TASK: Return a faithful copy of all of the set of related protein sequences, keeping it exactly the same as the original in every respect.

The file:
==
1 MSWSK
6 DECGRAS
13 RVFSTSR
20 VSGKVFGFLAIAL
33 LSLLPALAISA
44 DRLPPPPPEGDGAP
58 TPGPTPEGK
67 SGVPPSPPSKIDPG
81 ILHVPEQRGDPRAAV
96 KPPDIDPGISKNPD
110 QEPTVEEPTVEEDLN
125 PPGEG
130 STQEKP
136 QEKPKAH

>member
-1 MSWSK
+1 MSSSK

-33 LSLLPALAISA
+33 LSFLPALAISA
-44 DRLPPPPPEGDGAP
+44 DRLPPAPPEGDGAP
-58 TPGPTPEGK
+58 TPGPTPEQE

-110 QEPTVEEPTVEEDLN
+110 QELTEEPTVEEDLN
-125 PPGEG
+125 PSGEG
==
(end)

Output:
1 MSWSK
6 DECGRAS
13 RVFSTSR
20 VSGKVFGFLAIAL
33 LSLLPALAISA
44 DRLPPPPPEGDGAP
58 TPGPTPEGK
67 SGVPPSPPSKIDPG
81 ILHVPEQRGDPRAAV
96 KPPDIDPGISKNPD
110 QEPTVEEPTVEEDLN
125 PPGEG
130 STQEKP
136 QEKPKAH

>member
-1 MSWSK
+1 MSSSK

-33 LSLLPALAISA
+33 LSFLPALAISA
-44 DRLPPPPPEGDGAP
+44 DRLPPAPPEGDGAP
-58 TPGPTPEGK
+58 TPGPTPEQE

-110 QEPTVEEPTVEEDLN
+110 QELTEEPTVEEDLN
-125 PPGEG
+125 PSGEG